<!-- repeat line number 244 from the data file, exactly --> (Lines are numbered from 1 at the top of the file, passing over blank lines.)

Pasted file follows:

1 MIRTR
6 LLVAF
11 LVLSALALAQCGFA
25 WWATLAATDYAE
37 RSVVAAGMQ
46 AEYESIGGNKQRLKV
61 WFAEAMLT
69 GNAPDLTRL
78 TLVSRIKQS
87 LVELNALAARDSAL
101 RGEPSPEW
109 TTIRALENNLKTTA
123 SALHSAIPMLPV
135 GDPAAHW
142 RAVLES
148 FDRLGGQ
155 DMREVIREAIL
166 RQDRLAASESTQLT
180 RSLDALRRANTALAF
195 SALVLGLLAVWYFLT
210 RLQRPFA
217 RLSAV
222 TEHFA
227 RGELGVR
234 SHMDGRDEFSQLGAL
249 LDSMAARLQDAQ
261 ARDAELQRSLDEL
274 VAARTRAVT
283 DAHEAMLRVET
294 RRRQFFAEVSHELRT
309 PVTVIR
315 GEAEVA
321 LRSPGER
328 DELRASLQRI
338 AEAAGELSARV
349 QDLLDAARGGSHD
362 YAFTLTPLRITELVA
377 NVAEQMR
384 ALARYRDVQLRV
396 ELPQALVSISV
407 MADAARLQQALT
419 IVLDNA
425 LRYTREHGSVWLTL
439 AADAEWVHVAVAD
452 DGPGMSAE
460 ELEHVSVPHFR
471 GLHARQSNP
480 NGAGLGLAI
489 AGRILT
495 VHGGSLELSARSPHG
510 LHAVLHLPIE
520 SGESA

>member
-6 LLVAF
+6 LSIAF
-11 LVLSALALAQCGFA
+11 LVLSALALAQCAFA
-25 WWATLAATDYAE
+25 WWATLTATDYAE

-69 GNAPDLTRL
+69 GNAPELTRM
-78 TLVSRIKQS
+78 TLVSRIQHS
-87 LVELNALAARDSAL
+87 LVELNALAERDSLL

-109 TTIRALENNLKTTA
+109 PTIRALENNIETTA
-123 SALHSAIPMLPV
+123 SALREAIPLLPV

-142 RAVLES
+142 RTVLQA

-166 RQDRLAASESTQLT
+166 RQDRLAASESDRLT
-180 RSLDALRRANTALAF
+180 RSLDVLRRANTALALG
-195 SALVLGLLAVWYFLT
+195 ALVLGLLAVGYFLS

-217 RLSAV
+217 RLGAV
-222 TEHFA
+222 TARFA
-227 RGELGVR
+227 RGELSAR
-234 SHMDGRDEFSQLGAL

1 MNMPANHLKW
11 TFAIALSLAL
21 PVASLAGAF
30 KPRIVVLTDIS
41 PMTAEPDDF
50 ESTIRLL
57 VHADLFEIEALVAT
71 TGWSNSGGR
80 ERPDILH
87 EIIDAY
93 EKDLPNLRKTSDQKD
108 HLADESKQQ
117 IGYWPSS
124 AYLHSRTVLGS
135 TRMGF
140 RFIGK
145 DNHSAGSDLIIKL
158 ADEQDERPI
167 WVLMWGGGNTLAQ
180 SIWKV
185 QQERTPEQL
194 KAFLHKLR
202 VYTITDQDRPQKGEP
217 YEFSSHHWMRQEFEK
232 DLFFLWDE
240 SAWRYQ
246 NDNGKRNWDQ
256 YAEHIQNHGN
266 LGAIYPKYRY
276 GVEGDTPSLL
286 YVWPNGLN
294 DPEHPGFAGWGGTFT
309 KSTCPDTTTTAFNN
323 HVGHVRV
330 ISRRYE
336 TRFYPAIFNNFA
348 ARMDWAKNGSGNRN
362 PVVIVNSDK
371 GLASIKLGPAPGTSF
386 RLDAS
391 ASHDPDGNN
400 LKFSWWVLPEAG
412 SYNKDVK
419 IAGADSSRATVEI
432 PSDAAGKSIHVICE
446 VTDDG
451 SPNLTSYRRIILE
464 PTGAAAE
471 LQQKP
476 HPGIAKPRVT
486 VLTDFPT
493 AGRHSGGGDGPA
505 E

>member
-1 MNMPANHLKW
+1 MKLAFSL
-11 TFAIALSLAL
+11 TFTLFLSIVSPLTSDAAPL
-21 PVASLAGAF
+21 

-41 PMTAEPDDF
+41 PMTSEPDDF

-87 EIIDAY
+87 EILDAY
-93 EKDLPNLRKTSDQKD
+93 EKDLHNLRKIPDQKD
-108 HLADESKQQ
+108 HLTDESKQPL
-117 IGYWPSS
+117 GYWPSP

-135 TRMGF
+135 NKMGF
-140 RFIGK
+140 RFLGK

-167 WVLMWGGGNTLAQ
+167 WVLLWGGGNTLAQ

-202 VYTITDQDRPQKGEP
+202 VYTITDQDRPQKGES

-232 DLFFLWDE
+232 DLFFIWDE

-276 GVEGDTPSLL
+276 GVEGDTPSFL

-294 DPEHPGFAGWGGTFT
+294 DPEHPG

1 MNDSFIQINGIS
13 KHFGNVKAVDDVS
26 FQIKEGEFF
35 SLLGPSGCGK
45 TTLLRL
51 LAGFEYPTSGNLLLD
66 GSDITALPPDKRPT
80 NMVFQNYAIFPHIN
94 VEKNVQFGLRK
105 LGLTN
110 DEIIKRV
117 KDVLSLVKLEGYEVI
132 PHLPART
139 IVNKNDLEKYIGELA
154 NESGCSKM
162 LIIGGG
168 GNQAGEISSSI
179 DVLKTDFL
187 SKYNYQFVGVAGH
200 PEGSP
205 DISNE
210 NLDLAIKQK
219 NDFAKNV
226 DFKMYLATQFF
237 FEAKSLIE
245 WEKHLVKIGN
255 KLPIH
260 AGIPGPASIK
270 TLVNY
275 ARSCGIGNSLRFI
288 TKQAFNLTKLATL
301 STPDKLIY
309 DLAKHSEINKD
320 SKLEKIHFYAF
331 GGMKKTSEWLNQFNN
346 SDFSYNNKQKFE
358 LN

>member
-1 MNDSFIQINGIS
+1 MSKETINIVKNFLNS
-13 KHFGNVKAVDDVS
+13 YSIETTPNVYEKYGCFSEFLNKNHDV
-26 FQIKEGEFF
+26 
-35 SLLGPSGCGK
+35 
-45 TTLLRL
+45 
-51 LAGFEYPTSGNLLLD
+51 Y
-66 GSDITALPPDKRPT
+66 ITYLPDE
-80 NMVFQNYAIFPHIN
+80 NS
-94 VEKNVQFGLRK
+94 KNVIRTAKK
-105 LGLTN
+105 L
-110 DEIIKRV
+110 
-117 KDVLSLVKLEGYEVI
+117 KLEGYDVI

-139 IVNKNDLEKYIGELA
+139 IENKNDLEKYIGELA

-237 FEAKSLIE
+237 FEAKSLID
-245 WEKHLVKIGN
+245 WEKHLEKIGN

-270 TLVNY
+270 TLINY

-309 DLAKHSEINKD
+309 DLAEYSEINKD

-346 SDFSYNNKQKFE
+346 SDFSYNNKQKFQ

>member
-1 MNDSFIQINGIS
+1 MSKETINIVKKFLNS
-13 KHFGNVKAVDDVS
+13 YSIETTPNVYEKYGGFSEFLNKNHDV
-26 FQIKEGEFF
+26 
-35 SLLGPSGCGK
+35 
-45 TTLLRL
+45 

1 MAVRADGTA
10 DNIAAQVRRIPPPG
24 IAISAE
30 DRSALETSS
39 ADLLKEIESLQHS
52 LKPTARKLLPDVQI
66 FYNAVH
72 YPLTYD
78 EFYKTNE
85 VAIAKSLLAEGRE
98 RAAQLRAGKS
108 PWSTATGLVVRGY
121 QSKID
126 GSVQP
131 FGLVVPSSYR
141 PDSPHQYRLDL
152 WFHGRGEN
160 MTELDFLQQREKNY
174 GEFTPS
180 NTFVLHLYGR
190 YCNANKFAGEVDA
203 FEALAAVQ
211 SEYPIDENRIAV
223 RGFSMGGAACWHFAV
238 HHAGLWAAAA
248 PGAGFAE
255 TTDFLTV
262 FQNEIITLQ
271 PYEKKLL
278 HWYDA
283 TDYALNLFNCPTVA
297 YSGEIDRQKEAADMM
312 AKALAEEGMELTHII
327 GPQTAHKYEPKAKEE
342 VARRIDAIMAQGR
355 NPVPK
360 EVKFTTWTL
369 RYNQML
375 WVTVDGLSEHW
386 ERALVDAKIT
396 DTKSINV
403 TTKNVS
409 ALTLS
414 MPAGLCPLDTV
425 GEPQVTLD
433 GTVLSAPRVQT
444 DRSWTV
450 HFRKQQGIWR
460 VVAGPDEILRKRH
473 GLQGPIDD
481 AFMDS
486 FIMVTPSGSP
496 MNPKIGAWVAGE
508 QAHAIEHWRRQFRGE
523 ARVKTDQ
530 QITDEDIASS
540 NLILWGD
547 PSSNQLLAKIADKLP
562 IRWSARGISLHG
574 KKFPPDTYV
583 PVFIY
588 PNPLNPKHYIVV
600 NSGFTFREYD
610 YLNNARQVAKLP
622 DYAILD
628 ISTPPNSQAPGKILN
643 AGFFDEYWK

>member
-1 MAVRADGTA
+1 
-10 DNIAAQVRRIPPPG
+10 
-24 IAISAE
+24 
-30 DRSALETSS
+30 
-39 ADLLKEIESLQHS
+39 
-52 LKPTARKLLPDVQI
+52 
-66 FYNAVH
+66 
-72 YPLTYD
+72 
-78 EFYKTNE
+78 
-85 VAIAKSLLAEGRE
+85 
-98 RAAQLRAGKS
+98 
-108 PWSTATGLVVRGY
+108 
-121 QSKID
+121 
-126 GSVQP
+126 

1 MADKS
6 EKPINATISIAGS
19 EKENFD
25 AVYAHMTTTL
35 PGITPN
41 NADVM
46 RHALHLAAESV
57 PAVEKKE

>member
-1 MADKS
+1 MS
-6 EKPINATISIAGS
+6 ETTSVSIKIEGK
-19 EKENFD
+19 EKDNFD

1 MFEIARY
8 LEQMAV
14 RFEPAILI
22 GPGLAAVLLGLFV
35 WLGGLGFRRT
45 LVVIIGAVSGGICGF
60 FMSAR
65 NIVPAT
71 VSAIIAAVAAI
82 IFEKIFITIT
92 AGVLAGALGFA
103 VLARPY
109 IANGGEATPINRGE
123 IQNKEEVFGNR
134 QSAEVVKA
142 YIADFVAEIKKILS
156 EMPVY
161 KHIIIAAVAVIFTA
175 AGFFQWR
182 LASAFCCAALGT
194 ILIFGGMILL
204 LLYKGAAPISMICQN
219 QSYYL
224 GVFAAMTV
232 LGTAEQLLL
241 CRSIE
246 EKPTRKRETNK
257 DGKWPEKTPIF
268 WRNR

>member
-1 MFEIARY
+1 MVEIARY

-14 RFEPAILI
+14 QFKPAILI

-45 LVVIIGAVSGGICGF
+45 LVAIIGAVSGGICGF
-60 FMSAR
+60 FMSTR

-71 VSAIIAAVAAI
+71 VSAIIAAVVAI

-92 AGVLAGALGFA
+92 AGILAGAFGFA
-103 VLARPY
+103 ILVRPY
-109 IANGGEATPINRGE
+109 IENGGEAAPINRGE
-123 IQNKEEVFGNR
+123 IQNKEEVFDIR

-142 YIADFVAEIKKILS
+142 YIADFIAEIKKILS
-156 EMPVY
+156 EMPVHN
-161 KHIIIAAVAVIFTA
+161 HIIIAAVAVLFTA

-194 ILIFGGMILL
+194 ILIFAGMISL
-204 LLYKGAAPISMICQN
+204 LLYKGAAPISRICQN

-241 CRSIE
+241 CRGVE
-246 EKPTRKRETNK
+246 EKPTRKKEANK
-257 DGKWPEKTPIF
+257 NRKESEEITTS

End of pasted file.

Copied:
-1 MNDSFIQINGIS